Ohio prison officials gave Brewer the anti-anxiety drug Ativan three times the day before his execution and at 6:03 a.m. on April 29, 2003, four hours and 17 minutes before he was declared dead.

    The other drug most commonly given to condemned inmates in Ohio is Vistaril, an antihistamine sometimes prescribed as a sedative. Such drugs are used frequently because they're on the state's list of drugs that medical staff are allowed to prescribe.

    Prison logs show that nurses most often deliver the drugs to the inmates. The American Nurses Association said it had some concerns about what appeared to be Ohio's routine use of Vistaril.

    "Correction nurses should ensure that inmates are evaluated individually and that inmates are not given Vistaril or any drugs on the basis of standing orders," said Laurie Badzek, director of the ANA's Center for Ethics and Human Rights.

    A staff doctor or psychiatrist prescribes drugs to inmates on an individual basis only after closely assessing them to see what their mood is and whether the drugs should be offered, said Edwin Voorhies, warden at the Southern Ohio Correctional Facility, where Ohio's executions take place.

    "A great deal of effort goes into preparing the condemned felon mentally for what he's about to face," Voorhies said. "Our goal is to get them to walk peacefully into that chamber."

    That's usually what happens, whether as a result of medication or for other reasons. Only one inmate, Lewis Williams, struggled before dying, requiring several guards to carry him into the execution chamber in 2004 and strap him to the gurney. There is no record of Williams taking any sedatives.

    Ohio would not provide details about the drugs and prescriptions, saying they are confidential under state open records law because they are part of inmates' files.

    The American Medical Association prohibits doctors from participating in executions but allows them to relieve an inmate's suffering ahead of time, which could include giving someone a tranquilizer.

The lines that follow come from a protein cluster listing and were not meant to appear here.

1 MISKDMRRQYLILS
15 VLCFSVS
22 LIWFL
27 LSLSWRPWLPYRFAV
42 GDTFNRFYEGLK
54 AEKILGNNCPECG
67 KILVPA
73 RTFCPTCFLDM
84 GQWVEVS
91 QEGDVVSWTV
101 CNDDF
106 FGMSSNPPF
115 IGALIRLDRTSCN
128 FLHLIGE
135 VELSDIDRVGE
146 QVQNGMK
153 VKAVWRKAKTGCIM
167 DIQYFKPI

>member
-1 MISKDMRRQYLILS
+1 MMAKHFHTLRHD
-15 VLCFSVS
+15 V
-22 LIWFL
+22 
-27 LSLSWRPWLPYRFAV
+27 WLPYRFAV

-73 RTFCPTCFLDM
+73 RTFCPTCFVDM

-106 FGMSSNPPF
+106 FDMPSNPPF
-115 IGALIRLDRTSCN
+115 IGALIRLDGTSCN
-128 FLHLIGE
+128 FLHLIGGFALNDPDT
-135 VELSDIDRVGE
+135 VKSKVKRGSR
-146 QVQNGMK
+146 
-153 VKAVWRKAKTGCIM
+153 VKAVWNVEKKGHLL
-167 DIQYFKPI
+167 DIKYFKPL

Physicians who prescribe drugs before an execution are in a gray area ethically, said Jonathan Groner, a surgeon who opposes the death penalty and writes frequently about lethal injection.

    "Bringing the physician into arm's reach of the execution chamber lends a veneer of medical respectability to the proceedings," said Groner, an associate professor at Ohio State's medical school. "I'm personally wary of this illusion of medical healing for the purpose of killing."

    The remaining states that allow sedation are Arizona, California, Connecticut, Georgia, Indiana, Kansas, Kentucky, Maryland, Nevada, Pennsylvania, South Dakota and Washington.

    Giving condemned killers something to calm their nerves is not new. Sheriffs occasionally offered drinks to men facing the gallows in 19th century Ohio.

    As recently as 1979, a Florida warden gave death row inmate John Spenkelink two belts of whiskey before he was executed for killing a traveling companion.

    Lois Hess, a victims' advocate in Baltimore, questioned why condemned inmates should die any easier than the people they killed.

    "Give them a sedative? Give me a break," said Hess, 78, whose son was murdered in 1975; his killer did not receive the death penalty. "They did something horrible they don't need any mercy."

    Federal prosecutor William Schenck, a death penalty supporter who oversaw Brewer's execution for choking and stabbing a woman to death, says it's humane to give inmates sedatives if they want them.

    "There's no reason to torture anyone or make them go through any kind of terrible anxiety before they're executed," Schenck said.


  7. #7
    Banned TheKindExecutioner's Avatar
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    May 2011
    This seems like a reasonable request. As long as they execute the guy! Executions have gotten too rare in America!

  8. #8
    Admiral CnCP Legend JT's Avatar
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    Apr 1976
    In ma hoose
    Consider the sedative an hors d'oeuvre to the main course they'll receive later. It really is no big deal.
    "I have adopted the Italian way of life... I may stab you!"

    "You make the British Lion seem like a declawed, toothless, neutered fat tabby with the mange."

    "Maybe you think your being clever."

  9. #9
    Senior Member Member nmiller855's Avatar
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    Apr 2011
    I'm glad Texas isn't on this list. I want the convict to be fully aware that they are about go give their life for the heinous act they chose to commit.

  10. #10
    Banned TheKindExecutioner's Avatar
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    May 2011
    Are you saying if the inmate requested the nurse the day before execution they wouldn't get a sedative in Texas?